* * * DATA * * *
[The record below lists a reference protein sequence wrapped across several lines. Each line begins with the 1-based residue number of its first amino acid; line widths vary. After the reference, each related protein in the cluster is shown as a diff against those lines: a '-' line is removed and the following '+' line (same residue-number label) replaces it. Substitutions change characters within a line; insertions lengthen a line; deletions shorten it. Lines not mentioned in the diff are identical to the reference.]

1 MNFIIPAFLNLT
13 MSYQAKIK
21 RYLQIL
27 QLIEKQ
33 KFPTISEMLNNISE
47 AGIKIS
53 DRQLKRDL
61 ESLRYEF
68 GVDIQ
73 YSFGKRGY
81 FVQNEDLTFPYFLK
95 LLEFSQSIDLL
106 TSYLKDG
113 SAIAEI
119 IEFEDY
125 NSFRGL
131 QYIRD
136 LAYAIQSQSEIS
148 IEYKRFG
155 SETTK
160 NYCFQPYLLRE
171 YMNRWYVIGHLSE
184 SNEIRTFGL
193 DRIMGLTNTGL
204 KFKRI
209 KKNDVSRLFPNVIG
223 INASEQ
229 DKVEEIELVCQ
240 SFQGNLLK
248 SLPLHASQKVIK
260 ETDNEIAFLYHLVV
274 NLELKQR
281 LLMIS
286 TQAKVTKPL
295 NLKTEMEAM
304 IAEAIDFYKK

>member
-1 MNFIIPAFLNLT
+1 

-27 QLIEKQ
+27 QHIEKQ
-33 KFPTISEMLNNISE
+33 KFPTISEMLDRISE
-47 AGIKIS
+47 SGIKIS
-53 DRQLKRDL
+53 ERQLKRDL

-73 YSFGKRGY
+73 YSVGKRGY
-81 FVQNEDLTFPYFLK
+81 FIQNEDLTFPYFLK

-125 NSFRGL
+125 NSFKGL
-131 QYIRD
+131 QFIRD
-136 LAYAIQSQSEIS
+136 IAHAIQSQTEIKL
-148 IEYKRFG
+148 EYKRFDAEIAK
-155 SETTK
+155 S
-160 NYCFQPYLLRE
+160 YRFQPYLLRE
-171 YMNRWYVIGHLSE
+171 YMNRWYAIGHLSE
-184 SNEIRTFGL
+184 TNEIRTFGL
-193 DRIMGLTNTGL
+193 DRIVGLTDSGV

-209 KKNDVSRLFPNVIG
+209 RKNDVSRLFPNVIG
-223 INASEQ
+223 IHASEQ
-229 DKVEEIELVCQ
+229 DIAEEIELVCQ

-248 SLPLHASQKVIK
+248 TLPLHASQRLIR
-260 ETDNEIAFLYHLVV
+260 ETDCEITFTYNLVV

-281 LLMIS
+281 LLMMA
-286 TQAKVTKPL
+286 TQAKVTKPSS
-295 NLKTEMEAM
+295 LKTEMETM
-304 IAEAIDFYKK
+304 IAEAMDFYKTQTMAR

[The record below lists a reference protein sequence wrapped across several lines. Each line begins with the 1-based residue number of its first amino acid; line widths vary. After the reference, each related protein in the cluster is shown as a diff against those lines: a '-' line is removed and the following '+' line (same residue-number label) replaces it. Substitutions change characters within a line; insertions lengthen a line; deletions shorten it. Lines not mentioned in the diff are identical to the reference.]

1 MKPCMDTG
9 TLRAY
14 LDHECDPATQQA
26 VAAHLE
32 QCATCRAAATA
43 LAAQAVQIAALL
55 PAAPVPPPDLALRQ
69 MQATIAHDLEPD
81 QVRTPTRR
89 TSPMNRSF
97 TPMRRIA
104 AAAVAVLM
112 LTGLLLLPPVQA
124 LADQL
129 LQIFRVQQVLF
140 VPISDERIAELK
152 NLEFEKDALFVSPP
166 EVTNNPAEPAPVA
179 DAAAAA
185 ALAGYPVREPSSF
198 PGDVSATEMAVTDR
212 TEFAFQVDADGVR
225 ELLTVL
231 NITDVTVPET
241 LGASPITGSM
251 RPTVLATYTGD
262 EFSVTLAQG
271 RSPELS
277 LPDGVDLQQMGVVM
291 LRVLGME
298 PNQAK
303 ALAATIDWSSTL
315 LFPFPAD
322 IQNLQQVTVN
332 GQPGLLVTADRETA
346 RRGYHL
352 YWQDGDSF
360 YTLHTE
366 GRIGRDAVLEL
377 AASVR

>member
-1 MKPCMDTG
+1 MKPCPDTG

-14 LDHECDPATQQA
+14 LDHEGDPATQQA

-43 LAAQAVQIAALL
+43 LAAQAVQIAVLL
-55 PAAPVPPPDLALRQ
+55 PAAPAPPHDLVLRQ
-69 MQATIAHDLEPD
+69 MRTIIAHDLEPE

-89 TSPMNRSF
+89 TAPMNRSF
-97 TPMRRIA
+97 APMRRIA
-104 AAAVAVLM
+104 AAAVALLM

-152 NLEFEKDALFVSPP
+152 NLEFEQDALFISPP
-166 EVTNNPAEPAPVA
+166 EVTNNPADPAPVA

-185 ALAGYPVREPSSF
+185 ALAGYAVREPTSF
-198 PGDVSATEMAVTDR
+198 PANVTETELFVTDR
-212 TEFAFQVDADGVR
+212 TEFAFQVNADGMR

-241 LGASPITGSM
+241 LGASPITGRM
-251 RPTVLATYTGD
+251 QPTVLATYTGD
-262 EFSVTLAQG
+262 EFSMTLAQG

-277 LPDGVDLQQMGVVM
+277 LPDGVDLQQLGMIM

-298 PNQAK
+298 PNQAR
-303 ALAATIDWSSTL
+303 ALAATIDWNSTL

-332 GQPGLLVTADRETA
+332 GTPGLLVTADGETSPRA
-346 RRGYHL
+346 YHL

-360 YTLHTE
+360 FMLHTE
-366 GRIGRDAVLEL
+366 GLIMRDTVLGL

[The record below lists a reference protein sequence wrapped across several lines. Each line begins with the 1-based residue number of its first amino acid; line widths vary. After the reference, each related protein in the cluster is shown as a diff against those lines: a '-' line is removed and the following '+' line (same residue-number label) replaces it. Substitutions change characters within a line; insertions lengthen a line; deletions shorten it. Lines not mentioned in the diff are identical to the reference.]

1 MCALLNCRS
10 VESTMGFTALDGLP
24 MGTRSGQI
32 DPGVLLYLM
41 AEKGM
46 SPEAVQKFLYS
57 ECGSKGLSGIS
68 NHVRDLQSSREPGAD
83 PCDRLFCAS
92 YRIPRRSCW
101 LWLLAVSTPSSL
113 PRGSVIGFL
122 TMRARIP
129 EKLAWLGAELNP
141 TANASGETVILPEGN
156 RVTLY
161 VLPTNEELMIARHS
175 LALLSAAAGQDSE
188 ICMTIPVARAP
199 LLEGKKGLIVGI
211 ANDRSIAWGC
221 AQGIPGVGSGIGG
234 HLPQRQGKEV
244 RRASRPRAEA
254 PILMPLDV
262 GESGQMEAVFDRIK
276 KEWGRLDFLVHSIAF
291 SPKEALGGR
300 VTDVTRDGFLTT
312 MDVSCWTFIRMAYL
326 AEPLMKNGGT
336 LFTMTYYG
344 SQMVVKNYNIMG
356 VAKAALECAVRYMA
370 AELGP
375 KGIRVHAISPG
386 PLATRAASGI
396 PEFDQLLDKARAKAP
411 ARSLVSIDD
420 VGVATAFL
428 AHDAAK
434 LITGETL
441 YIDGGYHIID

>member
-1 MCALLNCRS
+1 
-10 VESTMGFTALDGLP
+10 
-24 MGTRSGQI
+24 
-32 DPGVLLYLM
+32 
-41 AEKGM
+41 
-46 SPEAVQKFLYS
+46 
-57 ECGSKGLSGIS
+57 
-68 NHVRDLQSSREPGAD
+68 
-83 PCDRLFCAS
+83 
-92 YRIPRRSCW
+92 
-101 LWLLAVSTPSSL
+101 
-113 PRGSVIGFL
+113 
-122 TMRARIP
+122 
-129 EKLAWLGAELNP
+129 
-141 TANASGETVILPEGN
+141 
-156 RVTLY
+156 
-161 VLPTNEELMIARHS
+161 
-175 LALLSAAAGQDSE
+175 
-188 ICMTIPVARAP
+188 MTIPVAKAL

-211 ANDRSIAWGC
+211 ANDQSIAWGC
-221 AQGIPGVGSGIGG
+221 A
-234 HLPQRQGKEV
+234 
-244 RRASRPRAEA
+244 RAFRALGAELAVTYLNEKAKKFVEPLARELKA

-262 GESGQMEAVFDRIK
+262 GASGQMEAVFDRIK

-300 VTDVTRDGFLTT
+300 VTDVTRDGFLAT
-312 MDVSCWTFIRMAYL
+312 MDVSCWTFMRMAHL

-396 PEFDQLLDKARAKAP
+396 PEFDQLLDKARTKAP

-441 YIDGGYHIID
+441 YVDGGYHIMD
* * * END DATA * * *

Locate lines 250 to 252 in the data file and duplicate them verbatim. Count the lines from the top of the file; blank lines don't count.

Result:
-141 TANASGETVILPEGN
+141 
-156 RVTLY